Each year, the American Stroke Association estimates of the 800,000 people in the United States who have a stroke, 600,000 have never had a stroke before. The American Stroke Association and St. Elizabeth Healthcare believe the only way to reduce that number is to work together and educate the community.
“The one word to remember when it comes to recognizing a stroke is ‘sudden’,” says Dr. James Farrell, Neurologist with St. Elizabeth Physicians and Medical Director of the St. Elizabeth Stroke program.
The 5 symptoms of stroke are:
- SUDDEN weakness of your face, arm or leg. Try to lift both and see if one side is weak.
- SUDDEN onset of blurred vision. If you have trouble seeing out of one or both eyes or see double.
- SUDDEN dizziness. Especially with difficulty walking or loss of balance.
- SUDDEN difficulty speaking. Slurred speech, confusion or difficulty understanding.
- SUDDEN severe headache. If you have a severe headache for an unknown reason.
If you or someone you love has any of the symptoms, CALL 911 IMMEDIATELY.
Treatment for Stroke
The most important factor in treating a stroke is getting medical care quickly. The sooner you get emergency medical treatment, the more options the doctors have to treat your stroke.
A stroke occurs when a blood vessel that carries blood through the brain is either blocked by a clot or ruptures. When that happens, the brain cannot get the blood it needs, so the brain cells can die. If the stroke is caused by a clot, it is called an ischemic stroke. Ischemic strokes make up 87 percent of all strokes. A hemorrhagic stroke is when a weakened blood vessel ruptures and bleeds into the brain.
In recent years, medical advances have increased the treatment options for patients having an ischemic stroke. Dr. Farrell describes the new options, “The gold standard for treatment is using a tPA, a thrombolytic to help dissolve the clot. The key is, you have to give the tPA within 4.5 hours of the onset of symptoms.”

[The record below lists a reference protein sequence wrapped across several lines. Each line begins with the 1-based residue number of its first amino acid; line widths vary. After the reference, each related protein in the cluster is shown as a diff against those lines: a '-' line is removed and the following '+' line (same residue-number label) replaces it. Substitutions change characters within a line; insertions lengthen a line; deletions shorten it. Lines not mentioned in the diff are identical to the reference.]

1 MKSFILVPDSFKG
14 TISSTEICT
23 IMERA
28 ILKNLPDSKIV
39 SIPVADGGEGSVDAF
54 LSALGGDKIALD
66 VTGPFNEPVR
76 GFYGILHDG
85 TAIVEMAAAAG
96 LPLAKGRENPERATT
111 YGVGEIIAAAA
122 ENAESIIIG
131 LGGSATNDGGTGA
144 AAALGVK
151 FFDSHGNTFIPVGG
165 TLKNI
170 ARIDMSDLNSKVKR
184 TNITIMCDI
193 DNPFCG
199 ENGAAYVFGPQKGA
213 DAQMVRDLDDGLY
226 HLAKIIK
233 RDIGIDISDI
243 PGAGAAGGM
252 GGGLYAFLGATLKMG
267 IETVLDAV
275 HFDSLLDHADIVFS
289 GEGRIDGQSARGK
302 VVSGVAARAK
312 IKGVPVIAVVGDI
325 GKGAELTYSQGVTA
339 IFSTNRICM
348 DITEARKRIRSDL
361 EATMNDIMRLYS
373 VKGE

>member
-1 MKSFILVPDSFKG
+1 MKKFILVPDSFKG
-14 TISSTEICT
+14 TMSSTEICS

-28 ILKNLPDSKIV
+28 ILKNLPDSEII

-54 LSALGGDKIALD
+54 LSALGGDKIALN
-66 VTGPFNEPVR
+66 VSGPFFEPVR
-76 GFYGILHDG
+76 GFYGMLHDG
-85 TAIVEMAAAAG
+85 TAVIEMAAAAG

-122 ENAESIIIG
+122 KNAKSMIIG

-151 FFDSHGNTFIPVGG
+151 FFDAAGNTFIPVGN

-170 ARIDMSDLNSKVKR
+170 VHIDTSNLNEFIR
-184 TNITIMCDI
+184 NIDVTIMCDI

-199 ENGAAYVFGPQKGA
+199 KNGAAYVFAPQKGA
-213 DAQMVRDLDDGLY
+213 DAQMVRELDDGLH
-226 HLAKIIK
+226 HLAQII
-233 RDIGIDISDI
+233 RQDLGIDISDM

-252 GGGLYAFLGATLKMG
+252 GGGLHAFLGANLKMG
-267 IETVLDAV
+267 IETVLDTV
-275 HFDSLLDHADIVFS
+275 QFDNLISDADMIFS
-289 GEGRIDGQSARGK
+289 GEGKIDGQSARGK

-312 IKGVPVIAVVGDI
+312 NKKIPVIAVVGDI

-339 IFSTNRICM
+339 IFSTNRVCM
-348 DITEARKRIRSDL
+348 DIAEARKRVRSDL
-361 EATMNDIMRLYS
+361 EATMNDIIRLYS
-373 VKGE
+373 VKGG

He added, “Now, through a collaboration with the University of Cincinnati, the patient may be eligible for a thrombectomy. In a thrombectomy, an interventionalist can use a device to remove the clot.”
The procedure is used primarily to remove clots in larger vessels that may not respond well to intravenous tPA. Until now, these clots had to be taken out within 6 hours of symptoms onset. The good news this year is the extension of the time window to have this procedure. A thrombectomy can now be done within 24 hours of onset of symptoms if newer scanning techniques show the patient to be a good candidate for the procedure. If the clot is successfully removed and no permanent damage has been done to the brain tissue, stroke symptoms could be reversed.
“You still need to get the patient to the closest stroke center. You need to receive the tPA as early as possible. Each patient also needs a full assessment to see if the clot is in a large artery before being transferred to the University of Cincinnati,” says Dr. Farrell.
Preventing a Stroke
Someone in the United States has a stroke every 40 seconds. It is not only the leading cause of adult disability in the United States—it is the number 5 cause of death. Yet, 80 percent of initial strokes may be preventable.
Dr. Farrell says, “Stroke shares a lot of the same risk factors as the number one cause of death in the United States—heart disease. So you associate that with high blood pressure, high cholesterol, diabetes.”
According to Dr. Farrell, if you want to lower your risk of a first stroke by 80 percent by following these simple lifestyle tips:
- Quit smoking.
- Maintain a normal weight.
- Eat a healthy diet.
- Limit alcohol intake.
- Exercise regularly.
- And then, visit your doctor. In addition to controlling high cholesterol, diabetes or high blood pressure, your doctor can also detect an abnormal heart rhythm called atrial fibrillation, which can also cause a stroke.
Kentucky is one of the 9 southeastern states the Center for Disease Control named the “stroke belt” due to the high incident of stroke in region. Dr. Farrell says, “The best way to save lives, other than prevention, is to know the 5 sudden onset symptoms and to call 911 immediately. Getting emergency care immediately could not only save a person’s lives but decrease the chance of having a long-term disability.“
St. Elizabeth Healthcare facilities are certified as stroke ready and as primary stroke centers, which means patients brought to the emergency room are quickly assessed and treated 24 hours a day by a stroke team.
You can get a screening for vascular disease for $25 on the St. Elizabeth Healthcare CardioVascular Mobile Health Unit. The 10-minute ultrasound exam looks for cholesterol plaques, which may influence your doctor’s treatment. To reserve your screening time call (859) 301-9355 (WELL).